An updated AAP policy statement and technical report on reducing the risk of sleep-related infant deaths reiterate previous safe sleep recommendations and offer some new guidance.
The AAP continues to emphasize the importance of placing infants on their backs in an uncluttered crib next to the parents’ bed in a nonsmoking environment. The policy and technical report also address the use of noninclined sleep surfaces, short-term emergency sleep locations, substance use, home cardiorespiratory monitors and tummy time.
The policy Sleep-Related Infant Deaths: Updated 2022 Recommendations for Reducing Infant Deaths in the Sleep Environment is available at https://doi.org/10.1542/peds.2022-057990. The technical report Evidence Base for 2022 Updated Recommendations for a Safe Infant Sleeping Environment to Reduce the Risk of Sleep-Related Infant Deaths can be found at https://doi.org/10.1542/peds.2022-057991. Both are from the Task Force on Sudden Infant Death Syndrome (SIDS) and the Committee on Fetus and Newborn, and will be published in the July issue of Pediatrics.
Following is a summary of the updates and responses to common questions asked of the Task Force on SIDS.
Use a flat, noninclined sleep surface. A crib, bassinet, portable crib or play yard should conform to the safety standards of the Consumer Product Safety Commission (CPSC).
Recent biomechanical analyses have demonstrated that sleep surfaces that are inclined more than 10 degrees from horizontal are unsafe for infant sleep. Additionally, the CPSC recently passed a rule that any infant sleep product, including those marketed for sleep or with images of sleeping infants, must meet federal safety standards for cribs, bassinets, play yards and bedside sleepers. Products that do not meet these standards (e.g., inclined sleep products, cardboard baby boxes, in-bed sleepers, baby nests and pods, and hammocks) are not recommended.
The Safe Sleep for Babies Act of 2021, signed into law May 16, bans the manufacture and sale of crib bumpers or inclined sleepers.
In emergency situations when a CPSC-approved surface is not available, an alternative device with a firm, flat, noninclined surface with thin, firm padding can be used temporarily until a CPSC-approved surface is available.
Infants should sleep in the parents’ room, close to the parents’ bed but on a separate surface designed for infants, ideally for at least the first six months.
The AAP has shortened the period recommended for room-sharing. Although it is difficult to stratify the data based on age in months, the AAP recognizes that the highest risk is in the first six months (when 90% of sudden and unexpected infant deaths occur).
Although the AAP cannot recommend bed-sharing based on the evidence, it also respects that many parents choose to bed-share routinely for a variety of reasons.
It is important for clinicians and parents to have frank and nonjudgmental discussions about the family’s bed-sharing circumstances. The policy provides a risk-stratification analysis to guide these discussions.
Because of the extreme (up to 67 times greater) risk, the AAP strongly recommends that infants never be placed for sleep, with or without another person, on a couch, sofa, armchair and similar cushioned surfaces (despite the multitude of pictures posted on social media of adults sleeping with a baby on their chest on a sofa).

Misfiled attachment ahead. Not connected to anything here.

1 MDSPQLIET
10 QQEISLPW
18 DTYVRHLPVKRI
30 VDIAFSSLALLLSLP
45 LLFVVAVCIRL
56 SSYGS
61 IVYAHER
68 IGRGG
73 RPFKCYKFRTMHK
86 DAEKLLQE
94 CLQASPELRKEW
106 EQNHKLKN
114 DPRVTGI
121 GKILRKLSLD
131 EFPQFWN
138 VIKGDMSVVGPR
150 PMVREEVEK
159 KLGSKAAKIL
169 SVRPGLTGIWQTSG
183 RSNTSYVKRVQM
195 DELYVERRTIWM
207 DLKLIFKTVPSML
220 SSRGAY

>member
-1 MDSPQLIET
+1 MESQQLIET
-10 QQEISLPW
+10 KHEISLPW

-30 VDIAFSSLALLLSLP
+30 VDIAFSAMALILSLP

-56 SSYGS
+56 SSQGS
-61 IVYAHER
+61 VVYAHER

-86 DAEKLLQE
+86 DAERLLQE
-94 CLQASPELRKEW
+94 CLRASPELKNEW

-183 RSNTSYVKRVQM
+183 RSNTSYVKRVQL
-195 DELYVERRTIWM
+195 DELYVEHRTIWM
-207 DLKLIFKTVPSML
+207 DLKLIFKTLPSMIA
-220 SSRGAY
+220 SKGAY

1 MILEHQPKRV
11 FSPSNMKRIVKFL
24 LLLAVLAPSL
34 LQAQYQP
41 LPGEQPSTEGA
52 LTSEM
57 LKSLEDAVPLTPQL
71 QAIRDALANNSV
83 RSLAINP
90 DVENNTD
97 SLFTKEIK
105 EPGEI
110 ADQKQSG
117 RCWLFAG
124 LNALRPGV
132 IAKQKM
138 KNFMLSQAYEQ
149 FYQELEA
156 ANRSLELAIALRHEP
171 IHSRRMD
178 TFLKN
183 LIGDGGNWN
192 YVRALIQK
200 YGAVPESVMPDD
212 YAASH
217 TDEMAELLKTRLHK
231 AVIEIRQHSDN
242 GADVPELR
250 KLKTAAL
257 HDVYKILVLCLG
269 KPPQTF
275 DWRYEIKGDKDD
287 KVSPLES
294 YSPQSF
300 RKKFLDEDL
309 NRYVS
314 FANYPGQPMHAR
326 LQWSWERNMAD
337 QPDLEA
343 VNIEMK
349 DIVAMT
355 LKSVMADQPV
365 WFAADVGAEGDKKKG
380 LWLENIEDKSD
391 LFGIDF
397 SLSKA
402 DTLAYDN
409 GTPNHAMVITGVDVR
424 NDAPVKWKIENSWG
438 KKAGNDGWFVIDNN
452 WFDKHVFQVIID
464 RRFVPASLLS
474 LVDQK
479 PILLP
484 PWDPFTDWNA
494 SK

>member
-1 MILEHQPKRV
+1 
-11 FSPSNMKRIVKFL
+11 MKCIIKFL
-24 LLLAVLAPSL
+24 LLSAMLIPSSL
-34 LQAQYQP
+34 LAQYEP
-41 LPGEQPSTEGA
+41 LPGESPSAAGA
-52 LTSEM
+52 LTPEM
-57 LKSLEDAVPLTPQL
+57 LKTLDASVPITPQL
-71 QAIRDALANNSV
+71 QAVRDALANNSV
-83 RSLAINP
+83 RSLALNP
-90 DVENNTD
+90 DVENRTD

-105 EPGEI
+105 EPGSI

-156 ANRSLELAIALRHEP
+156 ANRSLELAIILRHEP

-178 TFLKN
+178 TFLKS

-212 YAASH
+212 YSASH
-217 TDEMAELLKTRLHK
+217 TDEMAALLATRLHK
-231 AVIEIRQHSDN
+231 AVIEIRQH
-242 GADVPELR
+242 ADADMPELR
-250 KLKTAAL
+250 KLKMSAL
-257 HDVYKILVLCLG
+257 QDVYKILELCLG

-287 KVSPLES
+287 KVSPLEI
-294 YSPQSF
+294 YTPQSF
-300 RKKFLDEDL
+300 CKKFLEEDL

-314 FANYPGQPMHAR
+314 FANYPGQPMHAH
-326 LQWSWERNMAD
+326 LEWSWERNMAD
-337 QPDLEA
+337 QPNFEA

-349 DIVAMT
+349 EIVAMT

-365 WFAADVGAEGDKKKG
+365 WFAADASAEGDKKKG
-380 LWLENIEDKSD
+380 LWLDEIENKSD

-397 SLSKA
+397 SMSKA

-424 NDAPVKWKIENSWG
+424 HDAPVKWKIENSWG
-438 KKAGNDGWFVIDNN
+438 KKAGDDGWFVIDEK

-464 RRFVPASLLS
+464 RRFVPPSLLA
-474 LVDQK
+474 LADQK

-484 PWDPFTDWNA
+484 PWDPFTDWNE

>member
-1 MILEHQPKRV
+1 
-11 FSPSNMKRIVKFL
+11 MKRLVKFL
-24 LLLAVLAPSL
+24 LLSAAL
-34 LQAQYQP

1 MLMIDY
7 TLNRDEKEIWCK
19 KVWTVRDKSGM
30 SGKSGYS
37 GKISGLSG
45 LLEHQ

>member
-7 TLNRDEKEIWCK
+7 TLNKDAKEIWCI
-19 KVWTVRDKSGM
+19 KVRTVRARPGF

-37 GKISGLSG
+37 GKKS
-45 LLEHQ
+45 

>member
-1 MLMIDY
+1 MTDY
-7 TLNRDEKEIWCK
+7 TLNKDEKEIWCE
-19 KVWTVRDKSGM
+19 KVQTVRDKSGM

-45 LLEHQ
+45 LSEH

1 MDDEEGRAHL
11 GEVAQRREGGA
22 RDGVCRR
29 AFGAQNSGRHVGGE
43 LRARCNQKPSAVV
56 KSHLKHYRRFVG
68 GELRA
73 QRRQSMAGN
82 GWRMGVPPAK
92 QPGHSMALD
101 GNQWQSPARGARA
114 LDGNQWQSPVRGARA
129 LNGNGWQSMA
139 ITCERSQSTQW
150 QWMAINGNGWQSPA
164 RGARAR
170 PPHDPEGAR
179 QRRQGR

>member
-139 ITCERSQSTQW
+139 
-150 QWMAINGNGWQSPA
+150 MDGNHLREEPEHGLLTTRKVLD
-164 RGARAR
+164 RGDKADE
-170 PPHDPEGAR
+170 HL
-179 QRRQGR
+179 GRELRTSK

Do not place any soft objects, including pillows, blankets or bumper pads, in the infant’s sleep environment.
Families concerned that their infant will be cold should add layers of clothing, as this reduces the risk of head covering or entrapment. Wearable blankets or sleepers also can be used. The AAP does not recommend any weighted objects (e.g., weighted blankets/sleepers/swaddles) on or near a sleeping infant.
Pacifier use is associated with a reduced risk of SIDS.
For infants who are not directly breastfed, pacifiers can be introduced at any time. For breastfed infants, the pacifier can be started once breastfeeding is firmly established — meaning that milk supply is sufficient, the infant is latching effectively and the infant has demonstrated appropriate weight gain.
Home cardiorespiratory monitors should not be used to reduce the risk of SIDS.
Wearable heart rate and pulse oximetry monitoring devices sold to consumers are certified by the Food and Drug Administration (FDA) as wellness devices, which do not meet the criteria for medical devices. They are defined as devices intended “for maintaining or encouraging a healthy lifestyle and … unrelated to the diagnosis, cure, mitigation, prevention, or treatment of a disease or condition.”
Data supporting their use to prevent sudden and unexpected death are lacking. Parents who use these monitors at home still should follow safe sleep recommendations.
Supervised tummy time should start soon after hospital discharge and increase slowly to at least 15-30 minutes total daily by 7 weeks of age.
- Avoid smoke and nicotine exposure — and the use of alcohol, marijuana, opioids and illicit drugs — during pregnancy and after birth.
- Pregnant people should obtain regular prenatal care.
- Infants should be immunized in accordance with recommendations from the AAP and Centers for Disease Control and Prevention.
- There is no evidence that swaddling reduces the risk of SIDS.
- Physicians and others should model safe infant sleep guidance from the beginning of pregnancy.
Dr. Moon is a lead author of the policy and technical report and chair of the AAP Task Force on SIDS.
- Table 3 in the policy at https://doi.org/10.1542/peds.2022-057990 summarizes changes since 2016.
- The technical report at https://doi.org/10.1542/peds.2022-057991 provides the evidence base for the recommendations.
- Safe to Sleep campaign
- Information for parents from HealthyChildren.org on baby products to avoid